Your idea of a Dr taking the calls, not an 'untrained' receptionist sounds, on the surface, great. However, do you not think this has already been thought about. This would only increase waiting times for an appt with a GP still further, as one GP is taken away from the 'coalface'. I promise you (as a GP) all these simplistic ideas have already been tried.

  • rate this

    Comment number 488.

    Appointments! I care less for a fixed appointment than knowing that if I turn up and queue then I shall be seen that day. This system worked well for I know not how long, why did we ever abandon it, so that we end up with a timed appointment but have to wait a week for it.
    The GP will soon get to know who are the time wasters unless he keeps getting a different locum and deal with them quickly.

  • rate this

    Comment number 487.

    The system, as it is, works.... But only to a point. A 10 minute minimum allows for a structured approach to planning appointments. To Be fair, the last couple of times I've been to the surgery, I've not been seen at the time I was 'booked', but I was dealt with efficiently and was doped up on the relevant antibiotic in no time at all.

  • rate this

    Comment number 486.

    mags @456 I'd agree about not discussing my complaint with "office staff"; I've worked part-time as receptionist in a podiatry clinc and wouldn't dream of talking about patients' feet: I was there to make appointments. Here's an idea for GP surgeries . Have a rota where one qualified doctor, not an untrained receptionist, not a "practice nurse", takes calls instead of surgery once a week.

  • rate this

    Comment number 485.

    Yes we would all love to go back to the time when your doctor was the person who delivered you at home and knew everything about your family medical history, but those days have well and truly gone I'm afraid.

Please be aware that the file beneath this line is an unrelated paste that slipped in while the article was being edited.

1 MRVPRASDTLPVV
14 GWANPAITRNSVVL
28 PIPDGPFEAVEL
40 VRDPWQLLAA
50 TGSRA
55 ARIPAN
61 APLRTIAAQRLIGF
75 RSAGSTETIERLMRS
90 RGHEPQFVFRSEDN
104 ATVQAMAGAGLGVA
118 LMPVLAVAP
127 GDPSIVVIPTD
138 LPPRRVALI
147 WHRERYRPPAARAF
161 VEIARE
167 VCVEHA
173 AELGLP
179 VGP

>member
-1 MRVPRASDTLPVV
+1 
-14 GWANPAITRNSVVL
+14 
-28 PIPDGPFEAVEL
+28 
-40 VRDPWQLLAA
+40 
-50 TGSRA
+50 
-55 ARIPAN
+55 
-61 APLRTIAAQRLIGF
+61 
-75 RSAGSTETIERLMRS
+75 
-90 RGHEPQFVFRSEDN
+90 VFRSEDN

People are living longer and medical science has advanced to keep people alive beyond their natural years. So why complain?

  • rate this

    Comment number 484.

    I don't understand your point, vexed voter @465. You complain that they "tinker" and yet you complain that they "go back to the status quo". Make your mind up: either you approve of the status quo or you approve of change.

  • rate this

    Comment number 483.

    @480 Peter - wow, how bitter are you? Must have had bad experiences at your GPs. I'd suggest, if that's your view of 'the doctors' then you should register elsewhere - I think you'll find that most GPs are actually caring, hard-working people.

  • rate this

    Comment number 482.

    470 PW
    Ok, if that's the case, then you don't want to tell the receptionist, and there's no way of deciding if your problem is treatable by a nurse, or does need the doctor, or is merely worried well. It's always possible your judgement is better.
    476 - immigrants are rarely the problem.

  • rate this

    Comment number 481.

    @432(Sue) I bow to your psychic powers! So I should have polled our surgery's patients before I took the job to see if they were happy that I wasn't at their beck and call 24/7 as their GP? (why the "managed' to become a GP in inverted commas?) My excessive salary with little input? You know MY hours? Your GP relatives did 'far better' than I do now! You know my work standard? Are you my stalker?